food plots

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kribbz
 
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RE: food plots

Postby kribbz » Mon Mar 08, 2010 2:05 pm

msbadger, would you have a picture of that little piece of equipment?  I would love to see what one of those looks like. 

msbadger
 
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RE: food plots

Postby msbadger » Tue Mar 09, 2010 1:11 am

No problem...not bad for 2.99 huh[;)]


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richardnixon
 
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RE: food plots

Postby richardnixon » Tue Mar 09, 2010 3:58 am

I would also like some advice on what to plant upstate by me I'm just below albany in the catskills and there are powerlines running through my property. Im just a beginning bow hunter/gun hunter and this past season i handnt seen any bucks just does i plan on setting up a nice plot on the edge of the woods and the power lines, any suggestions?

dave12bow
 
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RE: food plots

Postby dave12bow » Tue Mar 09, 2010 4:12 am

what we did in nys was to plant clove for the deer the does loved it and we had trail pictures of does and three big bucks eating in it last july. come bow hunting nov 1 one big 12 point came in behind two doe he scores 144 now in the freezer and at the taxd. the area was 30 feet by 40 feet in the woods. I think that for your 32 acers i would break it up and try different things to plant
david crance

dave12bow
 
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RE: food plots

Postby dave12bow » Tue Mar 09, 2010 4:24 am

I got the book grow em right by neil and craig dougherty they live in wester ny state help me alot.

msbadger
 
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RE: food plots

Postby msbadger » Wed Mar 10, 2010 1:45 am

easport...I hear you on the rocks thing and my back does as well.....we live on the side of a valley and the glaciers that made it dumped the rocks along the side of the hill...sm...big...boulders..and then when you go to different areas shale...Nice because most of us have nice stone fences that farmers made to mark their borders...nasty because there is NO getting rid of them just down sizing...We have been looking for a used York rake in our are...not happening and I can admit...I'm starting to get too old to pick rocks...so it looks like we'll be buying new this year...they never loose value here....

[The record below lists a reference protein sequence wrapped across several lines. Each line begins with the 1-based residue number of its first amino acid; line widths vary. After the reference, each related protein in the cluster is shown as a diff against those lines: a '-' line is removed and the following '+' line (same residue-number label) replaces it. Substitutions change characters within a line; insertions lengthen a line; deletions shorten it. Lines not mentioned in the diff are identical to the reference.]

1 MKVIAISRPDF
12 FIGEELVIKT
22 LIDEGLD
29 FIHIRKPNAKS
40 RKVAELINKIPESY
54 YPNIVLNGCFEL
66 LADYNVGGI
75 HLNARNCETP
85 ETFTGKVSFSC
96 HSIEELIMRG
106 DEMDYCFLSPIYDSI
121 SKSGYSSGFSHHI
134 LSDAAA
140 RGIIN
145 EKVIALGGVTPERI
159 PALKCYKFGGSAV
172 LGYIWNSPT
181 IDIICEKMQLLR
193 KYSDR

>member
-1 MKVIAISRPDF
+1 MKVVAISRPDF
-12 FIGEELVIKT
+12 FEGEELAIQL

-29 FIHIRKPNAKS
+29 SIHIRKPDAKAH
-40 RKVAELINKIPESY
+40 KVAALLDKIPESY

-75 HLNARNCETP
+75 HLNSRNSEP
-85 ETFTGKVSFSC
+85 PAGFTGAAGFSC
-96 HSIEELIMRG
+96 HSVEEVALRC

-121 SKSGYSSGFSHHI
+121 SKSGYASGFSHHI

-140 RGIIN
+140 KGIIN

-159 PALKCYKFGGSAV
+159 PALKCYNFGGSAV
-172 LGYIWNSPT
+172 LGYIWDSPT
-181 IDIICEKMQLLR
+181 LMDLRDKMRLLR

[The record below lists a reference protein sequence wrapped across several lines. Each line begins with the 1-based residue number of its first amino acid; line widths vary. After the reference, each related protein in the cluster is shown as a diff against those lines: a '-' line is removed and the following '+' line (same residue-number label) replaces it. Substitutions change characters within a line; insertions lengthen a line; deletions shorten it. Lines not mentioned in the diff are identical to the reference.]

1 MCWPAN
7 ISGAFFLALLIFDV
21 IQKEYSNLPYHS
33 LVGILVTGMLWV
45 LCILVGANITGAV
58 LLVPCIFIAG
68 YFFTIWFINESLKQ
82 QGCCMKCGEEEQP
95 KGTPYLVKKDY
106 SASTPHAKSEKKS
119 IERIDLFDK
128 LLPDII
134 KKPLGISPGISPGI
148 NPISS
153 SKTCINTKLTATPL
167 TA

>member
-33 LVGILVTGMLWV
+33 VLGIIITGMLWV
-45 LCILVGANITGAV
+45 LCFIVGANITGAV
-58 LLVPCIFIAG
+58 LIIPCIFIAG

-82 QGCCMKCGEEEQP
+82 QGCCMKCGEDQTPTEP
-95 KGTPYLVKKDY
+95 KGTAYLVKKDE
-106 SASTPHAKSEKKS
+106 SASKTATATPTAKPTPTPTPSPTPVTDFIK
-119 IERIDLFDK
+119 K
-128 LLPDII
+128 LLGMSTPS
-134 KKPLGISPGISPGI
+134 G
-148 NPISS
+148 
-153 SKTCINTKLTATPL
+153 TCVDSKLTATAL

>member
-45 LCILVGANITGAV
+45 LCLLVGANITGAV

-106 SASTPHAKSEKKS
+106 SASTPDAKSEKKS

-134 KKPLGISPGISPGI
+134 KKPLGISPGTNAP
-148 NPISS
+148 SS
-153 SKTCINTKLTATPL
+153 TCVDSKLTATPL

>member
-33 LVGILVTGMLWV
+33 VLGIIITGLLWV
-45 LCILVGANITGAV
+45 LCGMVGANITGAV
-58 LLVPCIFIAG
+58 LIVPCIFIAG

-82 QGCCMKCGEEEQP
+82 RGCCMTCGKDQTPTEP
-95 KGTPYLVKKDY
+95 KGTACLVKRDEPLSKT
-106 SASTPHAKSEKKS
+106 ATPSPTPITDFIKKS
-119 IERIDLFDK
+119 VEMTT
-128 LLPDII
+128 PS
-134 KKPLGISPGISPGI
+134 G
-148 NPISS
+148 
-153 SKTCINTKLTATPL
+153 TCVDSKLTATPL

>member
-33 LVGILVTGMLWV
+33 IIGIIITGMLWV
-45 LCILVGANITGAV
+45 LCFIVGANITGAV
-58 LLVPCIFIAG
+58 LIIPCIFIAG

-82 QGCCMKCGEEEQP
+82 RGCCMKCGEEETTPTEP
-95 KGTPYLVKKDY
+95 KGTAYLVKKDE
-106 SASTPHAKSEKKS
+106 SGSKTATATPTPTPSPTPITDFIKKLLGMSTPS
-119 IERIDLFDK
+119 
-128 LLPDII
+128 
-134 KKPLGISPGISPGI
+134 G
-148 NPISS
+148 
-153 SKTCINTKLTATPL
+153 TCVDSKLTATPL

I have managed in the past by walking through and piling the bigger rocks then later loading the piles in a wagon and dumping them off site. Then I rake the area with a landscape or rock rake...I have to do this every year for a few years and then it's manageable....when tilling after that I try not to go too deep...I let the buckwheat I plant keep the deeper soils loose and the turnips I over seed in fall keeps the top broken up....when rotating I look at moisture ...sun and high the PH has built up and plant either my own mix of clovers and legumes...or alfalfa....I have found that the rocky soil we have doesn't have the tilth I like to see and the buck wheat is an in expensive soil builder that deer luv...

mombea
 
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RE: food plots

Postby mombea » Thu Mar 11, 2010 6:31 am

most important lime lime lime can be heavy to carry i am on year 6 mountain planting test soil spread lime plant clover not sure what grows best in your area clover will grow in almost any spot lots of sunlight i am from canada eastern

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buckhunter21
 
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RE: food plots

Postby buckhunter21 » Thu Mar 11, 2010 7:58 am

i know that it has been said that you can plant corn and beans by broadcasting them, but i would think that if you can't get any equipment in there to plant them below the surface, you're better off working with something that is meant to be broadcasted.  again, i'm not saying that broadcasting corn or beans is a bad idea, just seems that you could lose a lot of your investment that way not knowing how much is going to 'take.'  i would look into some variations of perennials and annuals that you can broadcast.  sounds like you have a decent area.  maybe put 1/4 to 1/2 of it in a perennial like clover, and then the rest in annuals. 
 
as far as the the rocky area....it all depends on how big these rocks are!  [:D]  if you can, and it's not too much work, try taking them out a little at a time....but the thing with that sometimes, is that you take them out and then more pop up.  nature of the beast in an area like that.  so, if they aren't that big, you could broadcast more plots in there if you want...take a 4 wheeler when you're done with some kind of drag behind it and go over it a few times and you should be good!
QDM!

Stickman
 
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Location: Hayden,Alabama

RE: food plots

Postby Stickman » Fri Mar 12, 2010 3:03 pm

On the first property with cedars, that means a lime deposit. Plant clover. On the property with rocks, I know that rye grass will grow anywhere.
If you can find it you can kill it.

easports
 
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RE: food plots

Postby easports » Sat Mar 13, 2010 2:28 am

I just read the reponse from Stickman who made a comment about rye grass.  This morning for whatever reason I decide to google rye grass in hopes to see a picture (not knowing what it looks like).  Anyhow I stumbled on to this site.  Anyone looking for information regarding food plots should look at this site.  I though it's great info.
 
 
http://www.thejump.net/hunting/food-plots/what-to-plant.htm

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